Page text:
story and photo by James Coburn, Staff Writer
Surgery is Silvana Richardson’s life calling. She has tried other departments, but surgery has always caught her attentive spirit the most.
“You become really connected with the people you work with,” Richardson said.
Everybody has a role and understands their part in patient care in the operating room at OU Health Edmond Medical Center, said Richardson, a registered nurse serving in the OR.
“I’ve always loved surgery. I like to get the patients and help fix what we come to do. I know we make a difference,” Richardson said. “In surgery we rely on each other. At any point anybody will chip in and help. It’s a very good team and it’s like a family.”
She has made friendships among the staff, including the surgeons. Working with the same doctors and nurses affords her the opportunity of reading their minds, which makes the workflow very cohesive.
“This is what you want. I learn a lot,” she said.
She may assist with 10 gallbladder surgeries in one day. Every day is different but it’s the same pace in a synchronized environment.
Becoming a nurse was always her aspiration. At 10 years of age, Richardson immigrated from her native Columbia to New Jersey. Richardson and her sister would later go to surgical school together. Her sister was the first one to become a nurse. And she set her course toward becoming an RN.
She spent 12 years as a surgical tech in Oklahoma before graduating from nursing school at Western Oklahoma State College, located in Altus. She worked in med/surg for three years in a different hospital before working in surgery. She has been with OU Health Edmond Medical Center for two years.
“I’ve loved every minute of it,” she said.
Richardson’s workdays are set with precision. She gets all the supplies the surgeon needs according to the preference of the doctor, she said.
“Even though they’re doing the same surgery, they might want different stuff,” she continued. “So, we always make sure we have everything we need. The scrub person will count, scrub in and sit at the table so we can get all the towels, instruments, charts, and everything. After we have it all done and we have everything we’re going to need, I’ll go see the patient, introduce myself, check to see if the consents are done.”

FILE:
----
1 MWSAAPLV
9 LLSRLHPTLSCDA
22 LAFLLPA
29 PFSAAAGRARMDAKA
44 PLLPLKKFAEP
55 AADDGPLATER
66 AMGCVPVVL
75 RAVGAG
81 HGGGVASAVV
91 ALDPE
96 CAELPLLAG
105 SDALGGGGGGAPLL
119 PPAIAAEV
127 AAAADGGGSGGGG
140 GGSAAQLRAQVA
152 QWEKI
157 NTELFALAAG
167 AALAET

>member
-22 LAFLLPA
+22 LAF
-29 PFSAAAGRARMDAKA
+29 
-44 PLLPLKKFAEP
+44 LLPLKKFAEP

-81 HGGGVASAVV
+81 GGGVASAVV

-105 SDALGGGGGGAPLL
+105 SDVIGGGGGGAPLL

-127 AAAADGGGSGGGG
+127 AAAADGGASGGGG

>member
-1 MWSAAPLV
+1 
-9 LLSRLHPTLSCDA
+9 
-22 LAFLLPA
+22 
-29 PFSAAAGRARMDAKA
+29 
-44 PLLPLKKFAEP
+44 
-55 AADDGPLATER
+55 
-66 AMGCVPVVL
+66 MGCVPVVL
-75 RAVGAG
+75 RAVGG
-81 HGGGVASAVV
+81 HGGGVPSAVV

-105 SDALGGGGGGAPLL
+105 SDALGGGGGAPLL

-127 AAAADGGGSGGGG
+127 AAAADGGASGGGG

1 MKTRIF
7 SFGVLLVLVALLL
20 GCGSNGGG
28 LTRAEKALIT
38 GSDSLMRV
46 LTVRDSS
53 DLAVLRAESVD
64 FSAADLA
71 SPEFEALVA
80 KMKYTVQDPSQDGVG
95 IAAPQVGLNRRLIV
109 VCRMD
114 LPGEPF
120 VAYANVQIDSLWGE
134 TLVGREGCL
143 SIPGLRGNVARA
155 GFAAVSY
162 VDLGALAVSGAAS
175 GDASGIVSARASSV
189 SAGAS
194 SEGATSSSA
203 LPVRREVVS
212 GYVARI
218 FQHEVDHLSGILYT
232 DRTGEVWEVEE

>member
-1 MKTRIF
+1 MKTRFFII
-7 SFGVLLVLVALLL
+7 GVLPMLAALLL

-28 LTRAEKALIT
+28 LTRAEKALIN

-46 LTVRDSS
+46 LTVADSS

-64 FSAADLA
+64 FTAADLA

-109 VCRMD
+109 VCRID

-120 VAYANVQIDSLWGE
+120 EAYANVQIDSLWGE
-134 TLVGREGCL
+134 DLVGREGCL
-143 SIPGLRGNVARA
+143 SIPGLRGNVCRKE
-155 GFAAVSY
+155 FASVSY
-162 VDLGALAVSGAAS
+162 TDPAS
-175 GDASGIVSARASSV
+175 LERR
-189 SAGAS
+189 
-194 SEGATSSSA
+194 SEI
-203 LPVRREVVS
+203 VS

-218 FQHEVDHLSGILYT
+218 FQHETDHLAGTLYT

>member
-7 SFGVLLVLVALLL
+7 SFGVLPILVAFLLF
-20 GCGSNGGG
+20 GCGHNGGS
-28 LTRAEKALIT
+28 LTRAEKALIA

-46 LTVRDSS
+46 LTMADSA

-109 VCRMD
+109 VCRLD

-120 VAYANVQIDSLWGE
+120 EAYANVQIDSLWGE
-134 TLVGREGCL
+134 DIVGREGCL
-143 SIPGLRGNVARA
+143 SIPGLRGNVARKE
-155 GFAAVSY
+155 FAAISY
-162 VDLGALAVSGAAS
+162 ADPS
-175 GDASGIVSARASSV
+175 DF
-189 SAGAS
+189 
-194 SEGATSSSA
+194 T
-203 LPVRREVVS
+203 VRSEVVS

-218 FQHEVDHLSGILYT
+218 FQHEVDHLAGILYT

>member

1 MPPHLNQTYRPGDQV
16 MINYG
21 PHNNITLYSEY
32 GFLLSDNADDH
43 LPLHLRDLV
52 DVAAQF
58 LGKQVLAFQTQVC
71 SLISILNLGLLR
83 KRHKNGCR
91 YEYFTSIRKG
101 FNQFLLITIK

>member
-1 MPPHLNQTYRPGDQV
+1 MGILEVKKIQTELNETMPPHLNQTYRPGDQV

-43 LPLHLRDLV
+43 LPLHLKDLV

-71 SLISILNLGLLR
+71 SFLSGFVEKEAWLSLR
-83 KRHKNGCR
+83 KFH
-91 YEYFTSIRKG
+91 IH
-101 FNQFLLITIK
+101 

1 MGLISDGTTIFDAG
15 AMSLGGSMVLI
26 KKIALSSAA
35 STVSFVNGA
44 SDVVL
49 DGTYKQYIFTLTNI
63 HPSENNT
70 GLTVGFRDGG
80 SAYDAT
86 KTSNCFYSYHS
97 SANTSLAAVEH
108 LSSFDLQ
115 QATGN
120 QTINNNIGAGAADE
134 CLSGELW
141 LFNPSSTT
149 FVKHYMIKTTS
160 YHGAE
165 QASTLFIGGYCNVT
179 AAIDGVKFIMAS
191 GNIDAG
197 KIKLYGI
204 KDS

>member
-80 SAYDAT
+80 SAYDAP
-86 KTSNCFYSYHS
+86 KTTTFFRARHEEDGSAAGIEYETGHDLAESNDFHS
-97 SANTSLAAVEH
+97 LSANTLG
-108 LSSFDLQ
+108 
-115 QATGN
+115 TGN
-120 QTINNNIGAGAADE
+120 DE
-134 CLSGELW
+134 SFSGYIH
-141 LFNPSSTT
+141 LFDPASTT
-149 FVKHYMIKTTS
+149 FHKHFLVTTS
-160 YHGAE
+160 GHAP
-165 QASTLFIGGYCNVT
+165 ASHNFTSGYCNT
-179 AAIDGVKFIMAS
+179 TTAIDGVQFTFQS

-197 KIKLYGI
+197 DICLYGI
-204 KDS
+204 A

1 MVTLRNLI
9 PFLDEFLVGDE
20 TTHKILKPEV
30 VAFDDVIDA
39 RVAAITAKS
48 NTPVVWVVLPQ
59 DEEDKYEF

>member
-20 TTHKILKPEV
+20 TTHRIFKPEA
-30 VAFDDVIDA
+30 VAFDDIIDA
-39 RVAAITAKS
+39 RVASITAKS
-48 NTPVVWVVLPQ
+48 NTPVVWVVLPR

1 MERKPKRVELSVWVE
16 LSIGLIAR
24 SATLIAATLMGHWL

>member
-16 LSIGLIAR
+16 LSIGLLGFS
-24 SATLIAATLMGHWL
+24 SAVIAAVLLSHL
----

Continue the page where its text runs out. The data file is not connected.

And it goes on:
Richardson will explain what the surgical team will be doing and answer their questions. The OR is cold so she will provide patients with more blankets. The patient will receive their anesthesia and be moved to recovery.
Due to their patients’ sedation, a surgical nurse will have a short span of patient interaction before a patient is greeted by a recovery nurse. However, Richardson tends to share a joke with a patient when first meeting them.
“It makes them smile a little and become less stressful,” she said. “It’s always a little stressful to have surgery to begin with. So, we always try to be compassionate during the little bit of time we get to spend with them.”
Richardson often learns of the progress patients have made following surgery. Throughout the years, opportunities have come for her to develop lasting friendships with patients. At times a patient will come back to thank her for being their nurse. They will chat for a while and at times decide to meet again.
“I have made friends with patients and it’s very rewarding to know you helped make a difference,” she said. “We’ve had some of our nurses have joint replacements. And you see them before and after. So that’s meaningful to see.”
She is paired with a group of surgeons who mainly do robotic surgery, orthopedics, plastic surgery, ENT, urology, and general surgeries.
Her view of the world has become more acute by participating in hundreds of surgeries. Being a nurse can impact a nurse’s philosophy of life and make them a stronger person.
“It has made me appreciate life and not take anything for granted,” Richardson said. “I have seen patients come in and by the time it is too late, they have wasted so much time. When I see that, I live everyday as if it could be my last one. I live my life to the fullest, try to be as nice as I can, as helpful as I can.”
Richardson tries being as cordial as possible with new nursing students doing their rotations. She recalls when she was a new nurse. Richardson said she likes teaching and enjoys seeing how students learn.
“I like it because at one point, they’re the ones that are going to take care of us,” she said. “And we definitely need nurses.”